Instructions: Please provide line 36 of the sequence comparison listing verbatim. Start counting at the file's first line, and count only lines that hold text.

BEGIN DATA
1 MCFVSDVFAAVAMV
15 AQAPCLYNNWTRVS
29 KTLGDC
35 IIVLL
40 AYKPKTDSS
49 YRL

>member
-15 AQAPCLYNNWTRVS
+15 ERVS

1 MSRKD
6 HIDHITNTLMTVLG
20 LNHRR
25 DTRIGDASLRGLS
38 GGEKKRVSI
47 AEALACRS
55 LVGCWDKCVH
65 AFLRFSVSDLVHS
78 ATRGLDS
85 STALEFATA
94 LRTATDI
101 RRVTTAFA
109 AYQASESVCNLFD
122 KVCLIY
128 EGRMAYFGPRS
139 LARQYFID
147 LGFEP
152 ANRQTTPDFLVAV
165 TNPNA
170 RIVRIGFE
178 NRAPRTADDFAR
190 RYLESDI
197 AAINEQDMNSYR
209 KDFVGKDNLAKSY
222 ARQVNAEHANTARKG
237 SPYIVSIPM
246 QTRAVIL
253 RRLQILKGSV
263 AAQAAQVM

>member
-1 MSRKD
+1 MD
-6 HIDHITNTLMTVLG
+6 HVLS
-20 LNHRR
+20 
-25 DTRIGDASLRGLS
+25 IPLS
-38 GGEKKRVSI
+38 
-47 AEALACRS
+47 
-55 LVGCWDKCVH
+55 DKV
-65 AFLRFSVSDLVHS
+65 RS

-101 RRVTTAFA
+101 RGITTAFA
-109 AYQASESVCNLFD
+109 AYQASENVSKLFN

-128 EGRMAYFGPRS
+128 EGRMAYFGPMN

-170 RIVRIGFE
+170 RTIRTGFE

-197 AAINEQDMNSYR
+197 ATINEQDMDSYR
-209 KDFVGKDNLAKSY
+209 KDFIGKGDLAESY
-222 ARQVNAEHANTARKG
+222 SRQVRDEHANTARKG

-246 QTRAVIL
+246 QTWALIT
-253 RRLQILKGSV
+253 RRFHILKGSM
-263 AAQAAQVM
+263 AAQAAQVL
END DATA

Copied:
246 QTRAVIL